[SWP: Behind the Book] A Literary Sonogram
Contributor

Expectant women wail, “I just want this baby to be BORN! I want this pregnancy to be over with!”

Authors whinge about the “labor pains of birthing” their books.

It’s an apt analogy, I think.

My book, Meeting in the Margins: An Invitation to Encounter Society's Invisible People, has had a very long gestation period. Longer than that of a giraffe (15 months) or a whale (18 months), longer than that of an elephant (21.3 months). It has had several iterations, many titles, many outlines and tables of contents, and rejections from publishers who wisely recognized the work as not yet ready to be birthed.

Through all these months/years, the work and discomfort and angst have given the book itself time to develop into what it was meant to be all along.

The true voice of the book finally caught my ear about four years ago. Perhaps it had been speaking to me for longer than that, but I was certain I knew better than it did, and was not ready yet to relinquish my self-cleverness, wouldn’t concede that some difficult things DID need to be written and other cherished things DID need to be deleted.

I can remember the day on which I heard the book speak to me, in an internal dialect that I somehow finally understood. I had been challenged by a copyeditor who said to me, “I don’t believe your response to this incident. SHOW me how it’s possible to feel the way you SAY you felt.”

I hated her in the moment. But I was also paying her for her professional perceptions, so I went back to the vignette that I had been certain was “finished, polished, done and dusted.” I sat grudgingly with it, wondering what in hell else I could possibly do to what I had already spent months perfecting.

That’s when I heard the book speak to me, saying, “Go to your belly. Remember there. Listen there. Bring THOSE words to the page.”

And that’s when the embryo of my intended book first quickened within me.

Fast forward through months of listening to the voice of the book, of letting go to the wisdom of its development, of finding a publisher (She Writes Press) and entering into yet another new kind of dialogue. Hold down the fast-forward button to a couple of weeks ago when the publisher and I finally agreed on the title, the subtitle, the cover image and the cover design (a process that in itself took about three months). Then into my inbox came the literary equivalent of a sonogram of my yet-to-be-born book.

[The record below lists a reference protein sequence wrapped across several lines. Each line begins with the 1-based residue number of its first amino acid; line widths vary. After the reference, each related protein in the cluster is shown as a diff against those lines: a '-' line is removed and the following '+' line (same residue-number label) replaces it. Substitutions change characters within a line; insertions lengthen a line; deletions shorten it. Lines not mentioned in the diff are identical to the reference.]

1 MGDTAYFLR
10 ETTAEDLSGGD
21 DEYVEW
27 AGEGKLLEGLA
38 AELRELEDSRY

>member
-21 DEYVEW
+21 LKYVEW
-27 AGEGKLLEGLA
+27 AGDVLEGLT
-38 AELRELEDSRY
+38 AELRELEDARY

Like any proud almost parent author, I’m carrying the image around in my pocket, showing it to everyone I meet, and I wanted to share it with you as well.

Take a look at my beautiful in utero baby!  She’s due to be born in October of 2015.  Trust me, I'll be sending out birth announcements.

[ This blog was first posted on my website, cynthiatrenshaw.com, in April 2015.]

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Comments
  • Michelle Cox

    Great post, Cynthia!  Similarly, I nicknamed my first novel (unpublished) "the big baby" because it was so long, so I enjoyed your metaphor.  Good luck with your upcoming due date; I'm looking forward to meeting the newest member of the family!

  • Michelle Cox

    Great post, Cynthia! Similarly, I nicknamed my first novel (still unpublished) the "big baby" because it was too long to publish by industry standards, so I enjoyed your metaphor.  Your book sounds very intriguing.  Can't wait to read it and meet the newest family member!  Good luck!

  • Michelle Cox

    Great post, Cynthia!  Similarly, I nicknamed my first novel (still unpublished) the "big baby" because it was too long for industry standards, so I really enjoyed your metaphor.  Your book sounds intriguing!  Good luck...and I can't wait to meet the newest family member! 

     

  • It seems that different kinds of books require different kinds of gestation.  And different kinds of writers have different prenatal necessities.  I love hearing about your process.  

  • Calliope Lappas

    Love it!  Good luck to you!  I hope the few remaining months of your 'pregnancy' will be smooth, and I wish you an easy labor! :)

    Just this past weekend, I wrote a letter to the universe asking that it helps me write what needs to be written!  I can't wait for my time to come soon too!

  • Mardith Louisell

    Cynthia, thanks for an intro to your book. It looks like something I'd like to read, but can only tell by the title. Can you say a little bit about what it's about? Thanks so much.